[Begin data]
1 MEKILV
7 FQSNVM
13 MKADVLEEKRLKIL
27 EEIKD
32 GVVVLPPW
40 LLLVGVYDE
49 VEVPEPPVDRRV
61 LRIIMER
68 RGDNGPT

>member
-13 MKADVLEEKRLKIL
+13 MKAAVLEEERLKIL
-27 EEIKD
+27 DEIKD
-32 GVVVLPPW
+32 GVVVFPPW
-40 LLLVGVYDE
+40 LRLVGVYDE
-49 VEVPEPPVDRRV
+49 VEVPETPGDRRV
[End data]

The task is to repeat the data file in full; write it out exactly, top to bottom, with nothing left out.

1 MEKILV
7 FQSNVM
13 MKADVLEEKRLKIL
27 EEIKD
32 GVVVLPPW
40 LLLVGVYDE
49 VEVPEPPVDRRV
61 LRIIMER
68 RGDNGPT

>member
-13 MKADVLEEKRLKIL
+13 MKAAVLEEERLKIL
-27 EEIKD
+27 DEIKD
-32 GVVVLPPW
+32 GVVVFPPW
-40 LLLVGVYDE
+40 LRLVGVYDE
-49 VEVPEPPVDRRV
+49 VEVPETPGDRRV